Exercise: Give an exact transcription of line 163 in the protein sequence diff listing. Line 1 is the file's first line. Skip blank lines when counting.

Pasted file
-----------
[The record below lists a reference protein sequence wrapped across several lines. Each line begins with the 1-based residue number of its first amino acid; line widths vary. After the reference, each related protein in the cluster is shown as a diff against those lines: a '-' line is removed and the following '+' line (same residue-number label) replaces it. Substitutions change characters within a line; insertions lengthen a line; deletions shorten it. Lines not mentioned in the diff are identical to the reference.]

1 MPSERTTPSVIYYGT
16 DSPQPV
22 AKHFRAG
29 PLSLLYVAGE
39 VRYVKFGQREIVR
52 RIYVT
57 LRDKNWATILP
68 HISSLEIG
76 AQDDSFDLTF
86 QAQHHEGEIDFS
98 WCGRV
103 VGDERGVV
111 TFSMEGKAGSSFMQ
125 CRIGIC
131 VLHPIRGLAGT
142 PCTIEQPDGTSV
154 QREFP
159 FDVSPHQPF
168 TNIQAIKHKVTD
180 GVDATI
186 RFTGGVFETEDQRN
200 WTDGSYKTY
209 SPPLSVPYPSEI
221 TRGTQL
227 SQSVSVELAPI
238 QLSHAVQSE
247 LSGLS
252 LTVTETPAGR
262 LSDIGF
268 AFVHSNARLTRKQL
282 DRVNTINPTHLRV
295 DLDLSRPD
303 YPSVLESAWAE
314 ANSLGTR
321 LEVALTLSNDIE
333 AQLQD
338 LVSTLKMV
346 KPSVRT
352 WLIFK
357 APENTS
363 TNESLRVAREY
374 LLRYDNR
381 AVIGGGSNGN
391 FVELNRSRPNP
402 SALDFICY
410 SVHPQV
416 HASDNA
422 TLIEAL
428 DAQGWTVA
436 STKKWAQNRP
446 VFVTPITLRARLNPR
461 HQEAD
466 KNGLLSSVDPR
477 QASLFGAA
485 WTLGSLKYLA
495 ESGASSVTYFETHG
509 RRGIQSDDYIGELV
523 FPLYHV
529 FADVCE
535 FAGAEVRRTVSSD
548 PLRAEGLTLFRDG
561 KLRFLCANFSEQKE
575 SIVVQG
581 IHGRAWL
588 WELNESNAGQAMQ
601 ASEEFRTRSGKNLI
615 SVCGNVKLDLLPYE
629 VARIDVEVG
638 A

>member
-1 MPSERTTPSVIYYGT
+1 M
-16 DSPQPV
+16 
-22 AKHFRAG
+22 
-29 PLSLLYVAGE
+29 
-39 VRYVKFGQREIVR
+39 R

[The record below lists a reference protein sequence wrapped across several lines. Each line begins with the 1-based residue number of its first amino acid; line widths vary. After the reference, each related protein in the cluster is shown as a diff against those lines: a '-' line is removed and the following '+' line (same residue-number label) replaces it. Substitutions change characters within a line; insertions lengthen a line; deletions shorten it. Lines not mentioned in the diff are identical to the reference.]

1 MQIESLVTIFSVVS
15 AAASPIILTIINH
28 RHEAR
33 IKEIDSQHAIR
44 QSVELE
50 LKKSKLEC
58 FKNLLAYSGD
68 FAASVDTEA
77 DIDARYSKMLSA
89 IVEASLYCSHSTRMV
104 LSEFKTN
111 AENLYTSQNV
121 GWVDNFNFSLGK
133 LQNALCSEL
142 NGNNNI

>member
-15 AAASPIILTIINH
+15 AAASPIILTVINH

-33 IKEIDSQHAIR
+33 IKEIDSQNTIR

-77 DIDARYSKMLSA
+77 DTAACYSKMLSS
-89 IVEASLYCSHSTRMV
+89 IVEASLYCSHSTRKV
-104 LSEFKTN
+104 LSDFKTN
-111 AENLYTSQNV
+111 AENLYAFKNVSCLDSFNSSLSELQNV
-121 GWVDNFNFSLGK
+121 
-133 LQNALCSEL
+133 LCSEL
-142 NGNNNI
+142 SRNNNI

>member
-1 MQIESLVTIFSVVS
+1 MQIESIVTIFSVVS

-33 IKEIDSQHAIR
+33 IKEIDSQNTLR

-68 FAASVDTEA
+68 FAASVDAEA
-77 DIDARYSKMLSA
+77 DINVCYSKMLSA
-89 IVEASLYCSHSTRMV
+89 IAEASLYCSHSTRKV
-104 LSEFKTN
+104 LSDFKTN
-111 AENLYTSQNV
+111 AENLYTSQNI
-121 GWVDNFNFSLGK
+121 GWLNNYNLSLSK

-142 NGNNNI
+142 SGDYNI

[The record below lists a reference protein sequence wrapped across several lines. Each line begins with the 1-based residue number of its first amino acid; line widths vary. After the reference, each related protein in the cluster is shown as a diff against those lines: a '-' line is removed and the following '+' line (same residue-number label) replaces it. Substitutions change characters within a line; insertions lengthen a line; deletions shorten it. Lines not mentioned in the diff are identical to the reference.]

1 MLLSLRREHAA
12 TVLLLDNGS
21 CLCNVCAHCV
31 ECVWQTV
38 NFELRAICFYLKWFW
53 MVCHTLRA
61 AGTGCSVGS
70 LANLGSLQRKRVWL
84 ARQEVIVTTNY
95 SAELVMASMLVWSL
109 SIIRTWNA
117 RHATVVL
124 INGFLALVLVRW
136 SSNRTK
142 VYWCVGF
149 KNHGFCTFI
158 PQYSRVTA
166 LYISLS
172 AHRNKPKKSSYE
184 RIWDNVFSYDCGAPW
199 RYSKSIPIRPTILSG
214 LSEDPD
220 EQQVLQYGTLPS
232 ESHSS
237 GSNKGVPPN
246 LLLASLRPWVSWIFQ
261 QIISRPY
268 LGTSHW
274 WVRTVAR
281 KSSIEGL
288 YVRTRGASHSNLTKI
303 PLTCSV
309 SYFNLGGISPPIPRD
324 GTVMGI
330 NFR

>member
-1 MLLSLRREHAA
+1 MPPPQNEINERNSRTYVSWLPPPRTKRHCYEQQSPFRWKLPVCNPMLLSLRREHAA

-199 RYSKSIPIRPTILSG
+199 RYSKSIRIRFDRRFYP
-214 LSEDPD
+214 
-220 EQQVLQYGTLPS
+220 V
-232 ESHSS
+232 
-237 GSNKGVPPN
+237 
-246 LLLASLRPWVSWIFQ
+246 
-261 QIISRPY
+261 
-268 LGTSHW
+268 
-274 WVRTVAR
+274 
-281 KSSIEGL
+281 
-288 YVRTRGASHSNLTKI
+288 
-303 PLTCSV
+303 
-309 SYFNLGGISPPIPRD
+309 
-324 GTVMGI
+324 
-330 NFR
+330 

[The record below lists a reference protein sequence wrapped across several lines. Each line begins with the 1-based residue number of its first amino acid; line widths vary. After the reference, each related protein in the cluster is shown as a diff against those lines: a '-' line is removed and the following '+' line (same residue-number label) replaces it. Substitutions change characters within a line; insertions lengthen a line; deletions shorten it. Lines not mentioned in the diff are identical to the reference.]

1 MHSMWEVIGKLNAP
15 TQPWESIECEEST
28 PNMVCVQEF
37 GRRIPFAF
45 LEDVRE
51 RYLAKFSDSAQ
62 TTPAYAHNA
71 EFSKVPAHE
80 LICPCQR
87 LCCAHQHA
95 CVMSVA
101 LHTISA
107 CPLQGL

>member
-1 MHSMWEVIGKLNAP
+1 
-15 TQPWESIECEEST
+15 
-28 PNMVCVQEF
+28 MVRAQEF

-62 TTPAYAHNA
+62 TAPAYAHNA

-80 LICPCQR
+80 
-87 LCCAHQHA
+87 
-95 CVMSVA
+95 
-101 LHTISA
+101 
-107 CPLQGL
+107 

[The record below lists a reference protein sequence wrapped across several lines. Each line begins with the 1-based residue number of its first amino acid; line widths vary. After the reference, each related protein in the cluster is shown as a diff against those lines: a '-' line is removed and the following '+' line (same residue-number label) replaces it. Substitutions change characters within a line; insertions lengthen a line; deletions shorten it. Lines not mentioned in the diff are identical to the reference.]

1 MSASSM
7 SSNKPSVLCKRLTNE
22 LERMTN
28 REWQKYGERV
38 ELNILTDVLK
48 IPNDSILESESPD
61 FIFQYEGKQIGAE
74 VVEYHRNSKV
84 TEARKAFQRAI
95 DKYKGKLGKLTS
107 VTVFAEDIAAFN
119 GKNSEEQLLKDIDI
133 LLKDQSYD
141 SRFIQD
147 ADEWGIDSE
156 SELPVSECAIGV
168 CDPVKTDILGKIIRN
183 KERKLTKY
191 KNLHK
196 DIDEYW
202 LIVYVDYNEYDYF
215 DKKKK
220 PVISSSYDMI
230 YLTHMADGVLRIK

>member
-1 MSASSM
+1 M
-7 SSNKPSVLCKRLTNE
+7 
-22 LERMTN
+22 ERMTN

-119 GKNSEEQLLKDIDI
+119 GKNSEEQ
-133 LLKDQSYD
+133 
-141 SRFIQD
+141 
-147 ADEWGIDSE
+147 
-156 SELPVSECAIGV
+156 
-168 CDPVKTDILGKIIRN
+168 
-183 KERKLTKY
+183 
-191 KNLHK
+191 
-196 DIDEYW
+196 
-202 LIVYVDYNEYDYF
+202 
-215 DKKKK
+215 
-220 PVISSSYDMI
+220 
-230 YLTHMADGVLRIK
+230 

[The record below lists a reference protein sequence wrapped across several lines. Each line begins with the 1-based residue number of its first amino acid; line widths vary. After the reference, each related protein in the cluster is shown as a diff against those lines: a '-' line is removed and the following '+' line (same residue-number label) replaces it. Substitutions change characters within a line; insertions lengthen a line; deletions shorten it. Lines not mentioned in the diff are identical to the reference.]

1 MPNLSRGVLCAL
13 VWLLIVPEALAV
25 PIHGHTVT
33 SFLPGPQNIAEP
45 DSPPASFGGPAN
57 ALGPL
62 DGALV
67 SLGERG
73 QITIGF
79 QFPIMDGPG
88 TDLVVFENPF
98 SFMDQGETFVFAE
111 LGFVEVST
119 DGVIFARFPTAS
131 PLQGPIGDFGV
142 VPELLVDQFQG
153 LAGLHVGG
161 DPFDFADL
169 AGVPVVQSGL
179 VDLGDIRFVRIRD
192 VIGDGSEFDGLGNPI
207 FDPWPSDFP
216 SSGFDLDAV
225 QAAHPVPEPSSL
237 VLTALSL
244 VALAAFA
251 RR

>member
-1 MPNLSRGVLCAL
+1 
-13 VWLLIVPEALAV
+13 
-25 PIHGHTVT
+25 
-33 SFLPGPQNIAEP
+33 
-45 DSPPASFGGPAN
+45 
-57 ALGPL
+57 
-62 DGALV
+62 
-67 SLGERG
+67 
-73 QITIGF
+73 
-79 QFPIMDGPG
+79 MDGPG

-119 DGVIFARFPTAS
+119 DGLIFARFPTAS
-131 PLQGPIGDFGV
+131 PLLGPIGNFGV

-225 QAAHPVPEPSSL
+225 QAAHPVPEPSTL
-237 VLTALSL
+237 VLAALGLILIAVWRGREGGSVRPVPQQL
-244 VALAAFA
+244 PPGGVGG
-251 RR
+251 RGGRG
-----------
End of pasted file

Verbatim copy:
261 QIISRPY